13.4.5 Charge Efficiency

Charge efficiency is defined as the ratio of the Ah being deposited internally between the plates over that delivered to the external terminals during the charging process. It is different from energy efficiency. The charge efficiency is almost 100% when the cell is empty of charge, the condition in which it converts all Ah received into useful electrochemical energy. As the SOC approaches one, the charge efficiency tapers down to zero. The knee point at which the charge efficiency starts tapering off depends on the charge rate (Figure 13.9). For example, at C/2 charge rate, the charge efficiency is 100% up to about 75% SOC. At a slow charge rate of C/40, on the other hand, the charge efficiency at 60% SOC is only 50%.

13.4.6 Self-Discharge And Trickle-Charge

The battery slowly self-discharges even with no load on its terminals (open circuit). To maintain full SOC, it is continuously trickle-charged to counter the self-discharge rate. This rate is usually less than 1% per day for most electrochemistries in normal working conditions.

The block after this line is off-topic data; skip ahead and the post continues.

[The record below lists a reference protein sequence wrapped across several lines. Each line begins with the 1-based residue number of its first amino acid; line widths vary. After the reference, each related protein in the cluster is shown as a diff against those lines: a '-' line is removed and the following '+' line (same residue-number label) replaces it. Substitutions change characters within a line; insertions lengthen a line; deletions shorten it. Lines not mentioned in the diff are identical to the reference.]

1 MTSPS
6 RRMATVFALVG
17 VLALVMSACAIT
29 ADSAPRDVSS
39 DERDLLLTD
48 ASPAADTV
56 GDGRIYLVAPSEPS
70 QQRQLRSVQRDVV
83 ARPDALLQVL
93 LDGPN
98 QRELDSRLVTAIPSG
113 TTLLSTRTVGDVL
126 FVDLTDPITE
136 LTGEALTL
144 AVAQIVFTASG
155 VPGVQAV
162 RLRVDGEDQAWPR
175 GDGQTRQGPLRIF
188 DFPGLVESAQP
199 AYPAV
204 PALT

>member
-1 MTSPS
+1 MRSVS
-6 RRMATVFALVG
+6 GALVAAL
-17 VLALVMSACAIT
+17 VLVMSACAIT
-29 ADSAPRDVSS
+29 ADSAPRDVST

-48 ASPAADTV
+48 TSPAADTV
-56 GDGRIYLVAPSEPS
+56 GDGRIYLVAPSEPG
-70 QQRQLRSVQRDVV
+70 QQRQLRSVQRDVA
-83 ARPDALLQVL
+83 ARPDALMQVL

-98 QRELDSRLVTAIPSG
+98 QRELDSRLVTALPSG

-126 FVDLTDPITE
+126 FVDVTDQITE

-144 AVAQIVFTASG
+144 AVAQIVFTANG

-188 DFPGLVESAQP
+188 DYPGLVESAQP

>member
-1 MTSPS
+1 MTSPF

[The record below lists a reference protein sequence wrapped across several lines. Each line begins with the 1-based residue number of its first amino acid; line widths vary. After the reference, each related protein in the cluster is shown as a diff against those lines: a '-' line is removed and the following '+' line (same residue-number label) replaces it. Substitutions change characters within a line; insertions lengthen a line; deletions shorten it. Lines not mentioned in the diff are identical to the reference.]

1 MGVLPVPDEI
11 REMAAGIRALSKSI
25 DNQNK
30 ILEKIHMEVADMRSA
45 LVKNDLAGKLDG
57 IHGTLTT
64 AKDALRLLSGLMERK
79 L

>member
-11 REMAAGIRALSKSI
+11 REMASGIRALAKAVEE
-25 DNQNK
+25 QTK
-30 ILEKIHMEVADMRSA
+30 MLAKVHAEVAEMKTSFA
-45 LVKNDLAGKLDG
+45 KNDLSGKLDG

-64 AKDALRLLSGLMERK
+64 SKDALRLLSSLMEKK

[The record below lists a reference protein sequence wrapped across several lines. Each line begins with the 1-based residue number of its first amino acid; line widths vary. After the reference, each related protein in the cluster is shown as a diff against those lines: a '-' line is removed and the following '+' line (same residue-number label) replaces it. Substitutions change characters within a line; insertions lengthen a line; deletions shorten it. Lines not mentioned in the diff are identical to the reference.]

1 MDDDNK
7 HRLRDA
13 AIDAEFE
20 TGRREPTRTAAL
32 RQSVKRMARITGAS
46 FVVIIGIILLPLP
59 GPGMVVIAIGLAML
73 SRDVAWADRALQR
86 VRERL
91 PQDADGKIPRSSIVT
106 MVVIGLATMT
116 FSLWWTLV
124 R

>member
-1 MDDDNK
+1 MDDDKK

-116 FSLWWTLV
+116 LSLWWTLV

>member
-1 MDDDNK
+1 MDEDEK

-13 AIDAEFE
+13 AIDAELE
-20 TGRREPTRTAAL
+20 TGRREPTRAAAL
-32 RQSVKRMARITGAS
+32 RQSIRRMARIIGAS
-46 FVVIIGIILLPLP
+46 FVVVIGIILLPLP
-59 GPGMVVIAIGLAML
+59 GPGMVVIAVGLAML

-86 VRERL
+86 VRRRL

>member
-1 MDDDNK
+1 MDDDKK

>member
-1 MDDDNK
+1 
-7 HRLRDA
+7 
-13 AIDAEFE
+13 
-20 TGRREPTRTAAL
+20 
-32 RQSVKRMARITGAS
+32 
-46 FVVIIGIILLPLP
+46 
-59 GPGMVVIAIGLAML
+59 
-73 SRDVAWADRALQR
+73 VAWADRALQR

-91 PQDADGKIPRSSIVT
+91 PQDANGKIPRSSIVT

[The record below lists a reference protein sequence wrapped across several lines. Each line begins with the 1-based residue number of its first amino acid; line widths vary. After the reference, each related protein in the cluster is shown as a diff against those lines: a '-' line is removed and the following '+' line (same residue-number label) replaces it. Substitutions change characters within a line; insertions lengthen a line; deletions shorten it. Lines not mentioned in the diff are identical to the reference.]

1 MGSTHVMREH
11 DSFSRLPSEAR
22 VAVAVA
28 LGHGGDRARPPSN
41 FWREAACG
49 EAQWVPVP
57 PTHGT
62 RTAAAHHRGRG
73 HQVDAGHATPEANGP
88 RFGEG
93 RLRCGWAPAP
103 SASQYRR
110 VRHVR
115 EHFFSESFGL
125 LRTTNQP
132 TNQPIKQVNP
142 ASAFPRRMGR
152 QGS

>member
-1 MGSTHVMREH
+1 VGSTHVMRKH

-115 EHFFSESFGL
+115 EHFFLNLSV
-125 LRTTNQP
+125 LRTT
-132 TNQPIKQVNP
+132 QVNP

After the battery is fully charged, the charge efficiency drops to zero. Any additional charge will be converted into heat. If overcharged at a higher rate than the self-discharge rate for an extended period of time, the battery would overheat, posing a safety hazard of potential explosion. Excessive overcharging produces excessive gassing, which scrubs the electrode plates. Continuous scrubbing at high rate produces excessive heat and wears out electrodes, leading to shortened life. For this reason, the battery charger should have a regulator to cut back the charge rate to the trickle rate after the battery is fully charged. Trickle charging produces a controlled amount of internal gassing. It causes mixing action of the battery electrolyte, keeping it ready to deliver the full charge.